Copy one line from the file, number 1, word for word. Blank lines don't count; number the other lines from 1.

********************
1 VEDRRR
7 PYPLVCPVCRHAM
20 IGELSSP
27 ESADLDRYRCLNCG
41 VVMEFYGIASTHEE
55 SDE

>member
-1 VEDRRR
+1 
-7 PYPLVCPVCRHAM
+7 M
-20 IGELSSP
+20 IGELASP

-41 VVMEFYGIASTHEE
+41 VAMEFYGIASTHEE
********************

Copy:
1 VEDRRR